Improved Diagnosis of Gestational Parvovirus B19 Infection at the Time of Nonimmune Fetal Hydrops

Enders, Martin; Weidner, Andrea; Rosenthal, Tessa; Baisch, Carola; Hedman, Lea; Söderlund-Venermo, Maria; Hedman, Klaus
January 2008
Journal of Infectious Diseases;1/1/2008, Vol. 197 Issue 1, p58
Academic Journal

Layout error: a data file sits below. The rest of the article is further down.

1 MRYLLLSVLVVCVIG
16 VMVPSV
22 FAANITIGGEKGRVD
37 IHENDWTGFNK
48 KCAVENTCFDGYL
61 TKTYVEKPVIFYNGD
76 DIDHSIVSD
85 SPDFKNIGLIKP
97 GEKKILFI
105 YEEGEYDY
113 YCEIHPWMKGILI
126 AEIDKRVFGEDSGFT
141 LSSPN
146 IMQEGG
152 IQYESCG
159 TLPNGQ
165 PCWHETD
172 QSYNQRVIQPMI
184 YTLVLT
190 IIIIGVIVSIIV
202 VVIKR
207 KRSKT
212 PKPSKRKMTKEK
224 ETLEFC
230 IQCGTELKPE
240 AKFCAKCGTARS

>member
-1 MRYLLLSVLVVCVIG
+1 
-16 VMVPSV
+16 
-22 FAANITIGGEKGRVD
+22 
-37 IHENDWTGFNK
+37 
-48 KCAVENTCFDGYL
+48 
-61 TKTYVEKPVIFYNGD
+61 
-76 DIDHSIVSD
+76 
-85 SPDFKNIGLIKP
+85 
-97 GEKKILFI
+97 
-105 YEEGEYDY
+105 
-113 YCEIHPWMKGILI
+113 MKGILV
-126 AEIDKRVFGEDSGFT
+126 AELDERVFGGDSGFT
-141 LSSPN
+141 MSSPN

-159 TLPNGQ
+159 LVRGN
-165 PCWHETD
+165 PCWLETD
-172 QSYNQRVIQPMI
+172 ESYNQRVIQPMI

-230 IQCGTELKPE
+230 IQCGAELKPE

Background. In the diagnosis of parvovirus B19 infection, the detection of virus-specific IgG in the absence of virus-specific IgM is considered to indicate past immunity. Methods. We determined the diagnostic value of a high-quality B19 IgM EIA, compared with that of a VP1 IgG avidity EIA, a VP2 IgG epitope-type specificity (ETS) EIA, and real-time polymerase chain reaction (PCR) in the diagnosis of maternal B19 infection during nonimmune fetal hydrops. Results. Serum samples from 101 pregnant women with confirmed B19-induced fetal hydrops were collected at the time of invasive prenatal diagnosis. The samples were investigated for B19 IgM, VP1 IgG avidity, and VP2 IgG ETS. With the B19 IgM EIA, 78 women (77.2 %) showed positive results, 15 (14.9%) showed negative results, and 8 (7.9 %) showed equivocal results. According to the combined B19 IgG avidity and IgG ETS EIA results, only 5 (5%) of 101 women were classified as having past immunity. Available serum samples (n = 24) that had nondiagnostic results in the antibody assays were further investigated by PCR. All were B19 DNA positive (mean load, 2.5 X 104 genome equivalents/mL; range, 2.5 X 103-7.8 x 106). Conclusions. At the time of B19-induced hydrops, detection of B19 DNA in maternal blood had the best diagnostic sensitivity for identifying maternal B19 infection. However, given the long persistence of B19 DNAemia, supplementary measurement of VP1 IgG avidity and VP2 IgG ETS improves the precision of diagnosis and management of pregnant women affected by the B19 virus.


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